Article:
The import_bktr module imports video frames into transcode from bktr(4) devices found on BSD systems. This module supports RGB, UYVY, and YV12 video formats.
'format=<format>' Video norm, valid arguments: ntsc pal default: driver default
The video source format, or 'norm'. Shouldn't need much explanation.
'vsource=<vsource>' Video source, valid arguments: composite tuner svideo_comp svideo input3 default: driver default (usually 'composite')
The source of the video bktr(4) is to grab. 'composite' is the RCA jack, 'tuner' is for the internal tuner, 'svideo_comp' is for, according to the bktr sources, "S-VHS input, but with composite camera", 'svideo' is for S-Video, 'input3' is undocumented.
'asource=<asource>' Audio source, valid arguments: tuner external internal default: driver default (usually 'tuner')
The card's audio source. 'tuner' is for the internal tuner, 'external' is for external audio jacks feeding the card, 'internal' is for FM radio (if it exists).
'tunerdev=<tunerdev>' Tuner device, default: /dev/tuner0
Should be self explanatory.
'mute' Mute the bktr device, off by default.
Use 'transcode -x bktr=mute,...' to get absolutely no audio from the bktr(4) card.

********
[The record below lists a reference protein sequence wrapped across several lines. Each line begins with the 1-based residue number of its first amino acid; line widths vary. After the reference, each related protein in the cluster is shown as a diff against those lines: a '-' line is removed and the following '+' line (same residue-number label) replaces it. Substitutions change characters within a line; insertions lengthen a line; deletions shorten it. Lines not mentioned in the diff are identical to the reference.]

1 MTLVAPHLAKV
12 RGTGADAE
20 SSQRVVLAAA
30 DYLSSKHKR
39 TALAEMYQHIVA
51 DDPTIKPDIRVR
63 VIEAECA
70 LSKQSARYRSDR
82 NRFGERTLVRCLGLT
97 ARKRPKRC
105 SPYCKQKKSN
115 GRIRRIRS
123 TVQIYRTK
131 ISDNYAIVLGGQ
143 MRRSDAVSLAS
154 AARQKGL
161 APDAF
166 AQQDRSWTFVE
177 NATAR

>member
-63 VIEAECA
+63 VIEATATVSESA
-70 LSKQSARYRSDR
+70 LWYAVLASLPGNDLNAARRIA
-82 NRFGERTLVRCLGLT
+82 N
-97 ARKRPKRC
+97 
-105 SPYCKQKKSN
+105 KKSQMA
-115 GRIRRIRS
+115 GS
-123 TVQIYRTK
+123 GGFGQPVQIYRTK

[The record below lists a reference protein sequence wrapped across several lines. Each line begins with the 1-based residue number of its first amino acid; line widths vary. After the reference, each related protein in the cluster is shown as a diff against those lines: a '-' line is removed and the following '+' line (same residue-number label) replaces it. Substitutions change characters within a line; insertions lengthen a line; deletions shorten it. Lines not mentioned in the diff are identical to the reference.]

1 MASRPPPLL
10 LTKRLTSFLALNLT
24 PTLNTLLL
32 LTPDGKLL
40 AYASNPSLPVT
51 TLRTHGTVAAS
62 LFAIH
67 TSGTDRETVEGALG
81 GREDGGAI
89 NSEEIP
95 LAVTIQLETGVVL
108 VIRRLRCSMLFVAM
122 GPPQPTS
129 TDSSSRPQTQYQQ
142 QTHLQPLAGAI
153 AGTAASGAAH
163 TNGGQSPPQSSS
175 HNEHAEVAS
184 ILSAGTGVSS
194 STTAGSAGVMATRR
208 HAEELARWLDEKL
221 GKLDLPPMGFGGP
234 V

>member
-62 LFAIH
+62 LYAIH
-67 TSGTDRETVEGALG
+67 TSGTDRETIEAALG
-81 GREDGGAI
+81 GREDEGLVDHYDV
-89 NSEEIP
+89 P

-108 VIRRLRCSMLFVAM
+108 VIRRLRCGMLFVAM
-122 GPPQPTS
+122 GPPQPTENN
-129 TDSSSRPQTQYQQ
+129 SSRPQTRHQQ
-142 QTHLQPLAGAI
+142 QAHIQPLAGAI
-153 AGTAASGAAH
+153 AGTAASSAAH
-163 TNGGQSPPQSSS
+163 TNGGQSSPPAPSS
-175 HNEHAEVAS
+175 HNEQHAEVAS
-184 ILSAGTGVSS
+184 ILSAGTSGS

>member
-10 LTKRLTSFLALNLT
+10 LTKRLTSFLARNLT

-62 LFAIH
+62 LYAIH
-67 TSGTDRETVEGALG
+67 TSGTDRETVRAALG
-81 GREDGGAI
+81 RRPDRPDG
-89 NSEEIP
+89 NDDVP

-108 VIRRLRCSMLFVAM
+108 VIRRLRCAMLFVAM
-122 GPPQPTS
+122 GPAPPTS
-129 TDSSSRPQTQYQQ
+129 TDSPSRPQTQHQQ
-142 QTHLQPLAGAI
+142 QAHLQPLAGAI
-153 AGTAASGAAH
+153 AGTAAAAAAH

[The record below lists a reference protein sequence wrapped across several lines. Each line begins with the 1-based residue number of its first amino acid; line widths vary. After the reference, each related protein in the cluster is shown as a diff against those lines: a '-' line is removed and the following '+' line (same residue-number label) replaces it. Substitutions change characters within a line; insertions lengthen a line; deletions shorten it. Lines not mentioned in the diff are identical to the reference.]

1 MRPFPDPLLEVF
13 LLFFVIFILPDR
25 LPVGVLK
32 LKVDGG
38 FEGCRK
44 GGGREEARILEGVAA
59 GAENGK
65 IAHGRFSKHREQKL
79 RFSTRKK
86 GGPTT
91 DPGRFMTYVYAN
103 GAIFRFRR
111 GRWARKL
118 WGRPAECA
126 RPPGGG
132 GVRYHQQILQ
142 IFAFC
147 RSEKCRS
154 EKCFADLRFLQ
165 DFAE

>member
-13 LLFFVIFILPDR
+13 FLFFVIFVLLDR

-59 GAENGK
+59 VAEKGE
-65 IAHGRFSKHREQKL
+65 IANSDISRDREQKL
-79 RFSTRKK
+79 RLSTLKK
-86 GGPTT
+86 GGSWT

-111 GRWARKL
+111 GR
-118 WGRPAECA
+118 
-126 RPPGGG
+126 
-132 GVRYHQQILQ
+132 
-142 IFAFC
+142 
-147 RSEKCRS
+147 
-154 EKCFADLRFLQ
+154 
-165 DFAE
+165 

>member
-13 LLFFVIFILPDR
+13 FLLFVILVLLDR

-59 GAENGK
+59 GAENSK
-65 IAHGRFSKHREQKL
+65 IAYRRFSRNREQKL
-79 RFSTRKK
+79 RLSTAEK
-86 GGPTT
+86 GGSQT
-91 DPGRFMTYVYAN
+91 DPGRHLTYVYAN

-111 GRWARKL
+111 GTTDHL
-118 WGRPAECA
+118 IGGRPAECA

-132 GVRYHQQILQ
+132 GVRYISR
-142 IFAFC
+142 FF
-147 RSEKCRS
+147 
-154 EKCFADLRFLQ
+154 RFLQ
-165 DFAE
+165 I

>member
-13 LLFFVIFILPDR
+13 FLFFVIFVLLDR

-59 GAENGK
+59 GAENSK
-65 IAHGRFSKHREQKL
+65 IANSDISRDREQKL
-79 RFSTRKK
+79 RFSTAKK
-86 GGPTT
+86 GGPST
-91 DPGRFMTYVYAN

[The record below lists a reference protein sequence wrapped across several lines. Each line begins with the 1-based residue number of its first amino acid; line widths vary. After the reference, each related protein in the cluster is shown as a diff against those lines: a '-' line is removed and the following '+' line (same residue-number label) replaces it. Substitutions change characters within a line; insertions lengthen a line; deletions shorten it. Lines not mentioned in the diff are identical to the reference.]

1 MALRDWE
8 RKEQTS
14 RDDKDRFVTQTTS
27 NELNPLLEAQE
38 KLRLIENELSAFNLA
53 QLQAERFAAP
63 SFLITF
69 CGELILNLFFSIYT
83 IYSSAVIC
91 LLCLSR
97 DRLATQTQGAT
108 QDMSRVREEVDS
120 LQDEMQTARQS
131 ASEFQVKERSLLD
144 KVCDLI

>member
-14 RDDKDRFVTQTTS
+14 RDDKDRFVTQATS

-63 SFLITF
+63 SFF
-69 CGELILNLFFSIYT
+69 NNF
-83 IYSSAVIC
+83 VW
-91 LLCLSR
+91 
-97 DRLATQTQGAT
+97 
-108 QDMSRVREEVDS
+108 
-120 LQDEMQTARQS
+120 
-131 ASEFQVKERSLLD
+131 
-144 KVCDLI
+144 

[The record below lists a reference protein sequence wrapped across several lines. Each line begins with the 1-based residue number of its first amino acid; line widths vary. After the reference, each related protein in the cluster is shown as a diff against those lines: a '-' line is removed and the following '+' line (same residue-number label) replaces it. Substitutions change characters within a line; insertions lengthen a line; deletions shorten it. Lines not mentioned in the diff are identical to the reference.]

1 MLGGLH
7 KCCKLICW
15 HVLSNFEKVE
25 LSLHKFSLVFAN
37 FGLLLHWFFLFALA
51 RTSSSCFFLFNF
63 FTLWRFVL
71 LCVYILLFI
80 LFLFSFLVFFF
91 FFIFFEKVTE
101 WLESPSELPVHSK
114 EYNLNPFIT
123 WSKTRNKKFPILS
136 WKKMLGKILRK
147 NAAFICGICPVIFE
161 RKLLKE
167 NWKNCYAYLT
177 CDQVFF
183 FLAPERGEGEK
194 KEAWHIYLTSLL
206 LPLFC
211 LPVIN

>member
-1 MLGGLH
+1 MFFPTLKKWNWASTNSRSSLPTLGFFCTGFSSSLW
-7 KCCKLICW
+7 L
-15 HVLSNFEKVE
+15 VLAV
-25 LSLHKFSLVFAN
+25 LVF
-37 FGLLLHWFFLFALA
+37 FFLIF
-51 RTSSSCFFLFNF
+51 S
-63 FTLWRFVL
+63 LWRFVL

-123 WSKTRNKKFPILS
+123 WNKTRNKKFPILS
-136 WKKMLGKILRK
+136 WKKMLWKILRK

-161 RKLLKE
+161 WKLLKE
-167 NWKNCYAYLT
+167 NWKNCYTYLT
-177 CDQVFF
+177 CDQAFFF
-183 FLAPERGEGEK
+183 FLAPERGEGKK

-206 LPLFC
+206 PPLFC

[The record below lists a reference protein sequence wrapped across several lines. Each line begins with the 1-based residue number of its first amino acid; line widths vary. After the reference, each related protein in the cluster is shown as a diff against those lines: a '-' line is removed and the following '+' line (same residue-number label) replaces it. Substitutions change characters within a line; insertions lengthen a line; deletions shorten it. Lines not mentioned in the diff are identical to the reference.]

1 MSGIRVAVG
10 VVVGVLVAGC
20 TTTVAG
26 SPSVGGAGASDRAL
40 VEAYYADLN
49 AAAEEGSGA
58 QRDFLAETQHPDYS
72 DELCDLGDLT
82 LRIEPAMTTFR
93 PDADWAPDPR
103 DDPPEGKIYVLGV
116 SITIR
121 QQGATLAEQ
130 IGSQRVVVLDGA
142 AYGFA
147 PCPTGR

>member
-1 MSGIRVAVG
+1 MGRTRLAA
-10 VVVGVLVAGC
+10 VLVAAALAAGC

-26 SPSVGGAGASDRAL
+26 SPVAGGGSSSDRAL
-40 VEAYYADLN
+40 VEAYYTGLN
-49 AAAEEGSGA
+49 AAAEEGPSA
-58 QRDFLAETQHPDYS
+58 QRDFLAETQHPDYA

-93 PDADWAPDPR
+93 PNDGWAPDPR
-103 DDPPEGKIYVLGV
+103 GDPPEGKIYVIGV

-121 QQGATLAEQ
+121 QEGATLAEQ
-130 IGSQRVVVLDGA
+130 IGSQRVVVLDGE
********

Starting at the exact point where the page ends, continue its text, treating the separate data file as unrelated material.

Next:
'hwfps' Set frame rate in hardware, off by default. It's possible to get smoother captures by using -f to capture in the highest possible frame rate along with a frame rate filter to get a lower fps.
By default, import_bktr does not set the preferred frame rate in the bktr(4) device. What this means is that if the video source is NTSC and the particular invocation of transcode is able to run 'realtime', the the smoothest captures will be with 'transcode -f 29.97 -x bkrt,...'. For other frame rates, the hwfps option must be used, 'transcode -f 20 -x bktr=hwfps,...', or transcode will still grab frames as fast as they are available on the device. It's probably worth looking into the fps filters to get the smoothest possible reduced frame rate video.
'help' show this help message
Use 'transcode -x bktr=help' to see get a help message.
Watch TV in USA ;)
transcode -i /dev/bktr0 -x bktr=norm=ntsc:vsource=tuner:asource=tuner,null -g 640x480 -J pv
transcode can't probe bktr(4) devices, so it defaults to 720x576. The largest size NTSC frame bktr(4) can grab is 640x480, so the size must be given with -g. The bktr(4) driver defaults to using the composite video source, so the import_bktr option 'vsource' must be set to 'tuner'. Setting the import_bktr option 'norm' to 'ntsc' was not necessary, since that is what my version of bkrt(4) defaults to. Even though transcode defaults to 25 fps and USA TV is 29.97 fps, it is not necessary in this case to use the '-f' switch, because without using the import_bktr option 'hwfps', import_bktr still grabs frames as soon as bktr(4) has them ready. The '-J pv' option tells transcode to use filter_pv to display a 'preview' on the screen. filter_preview has a full screen option
Grab only video from camcorder through the composite video input for DVD
transcode -i /dev/bktr0 -x bktr=mute,null -g 640x480 -y yuv4mpeg,null -k --export_prof dvd-ntsc -o movie.y4m
The '-f 29.97' option must be used
mpeg2enc -f 8 -o movie.m2v < movie.y4m